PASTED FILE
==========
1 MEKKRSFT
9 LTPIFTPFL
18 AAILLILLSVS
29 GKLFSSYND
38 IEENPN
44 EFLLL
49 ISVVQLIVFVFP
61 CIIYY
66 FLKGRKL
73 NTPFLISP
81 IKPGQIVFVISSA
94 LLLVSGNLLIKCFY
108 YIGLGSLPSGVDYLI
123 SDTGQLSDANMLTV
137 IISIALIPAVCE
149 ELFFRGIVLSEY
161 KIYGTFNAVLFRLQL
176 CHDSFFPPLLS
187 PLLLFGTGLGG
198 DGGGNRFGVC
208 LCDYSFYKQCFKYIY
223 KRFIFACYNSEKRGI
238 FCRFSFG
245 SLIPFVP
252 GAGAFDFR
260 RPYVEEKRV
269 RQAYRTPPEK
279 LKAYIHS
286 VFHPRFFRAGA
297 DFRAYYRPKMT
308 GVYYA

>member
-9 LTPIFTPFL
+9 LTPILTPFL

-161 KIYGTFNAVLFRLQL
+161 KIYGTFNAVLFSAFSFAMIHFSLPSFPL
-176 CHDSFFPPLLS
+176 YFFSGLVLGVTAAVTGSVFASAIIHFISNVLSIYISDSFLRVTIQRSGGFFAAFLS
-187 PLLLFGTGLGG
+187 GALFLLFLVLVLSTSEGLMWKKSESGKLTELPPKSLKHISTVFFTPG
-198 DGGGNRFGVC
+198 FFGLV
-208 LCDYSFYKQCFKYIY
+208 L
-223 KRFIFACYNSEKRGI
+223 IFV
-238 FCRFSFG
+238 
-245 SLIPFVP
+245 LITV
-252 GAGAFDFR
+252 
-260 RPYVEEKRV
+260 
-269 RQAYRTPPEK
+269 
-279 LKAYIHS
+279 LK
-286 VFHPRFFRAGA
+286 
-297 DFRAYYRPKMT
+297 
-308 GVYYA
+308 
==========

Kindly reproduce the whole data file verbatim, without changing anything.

1 MEKKRSFT
9 LTPIFTPFL
18 AAILLILLSVS
29 GKLFSSYND
38 IEENPN
44 EFLLL
49 ISVVQLIVFVFP
61 CIIYY
66 FLKGRKL
73 NTPFLISP
81 IKPGQIVFVISSA
94 LLLVSGNLLIKCFY
108 YIGLGSLPSGVDYLI
123 SDTGQLSDANMLTV
137 IISIALIPAVCE
149 ELFFRGIVLSEY
161 KIYGTFNAVLFRLQL
176 CHDSFFPPLLS
187 PLLLFGTGLGG
198 DGGGNRFGVC
208 LCDYSFYKQCFKYIY
223 KRFIFACYNSEKRGI
238 FCRFSFG
245 SLIPFVP
252 GAGAFDFR
260 RPYVEEKRV
269 RQAYRTPPEK
279 LKAYIHS
286 VFHPRFFRAGA
297 DFRAYYRPKMT
308 GVYYA

>member
-9 LTPIFTPFL
+9 LTPILTPFL

-161 KIYGTFNAVLFRLQL
+161 KIYGTFNAVLFSAFSFAMIHFSLPSFPL
-176 CHDSFFPPLLS
+176 YFFSGLVLGVTAAVTGSVFASAIIHFISNVLSIYISDSFLRVTIQRSGGFFAAFLS
-187 PLLLFGTGLGG
+187 GALFLLFLVLVLSTSEGLMWKKSESGKLTELPPKSLKHISTVFFTPG
-198 DGGGNRFGVC
+198 FFGLV
-208 LCDYSFYKQCFKYIY
+208 L
-223 KRFIFACYNSEKRGI
+223 IFV
-238 FCRFSFG
+238 
-245 SLIPFVP
+245 LITV
-252 GAGAFDFR
+252 
-260 RPYVEEKRV
+260 
-269 RQAYRTPPEK
+269 
-279 LKAYIHS
+279 LK
-286 VFHPRFFRAGA
+286 
-297 DFRAYYRPKMT
+297 
-308 GVYYA
+308 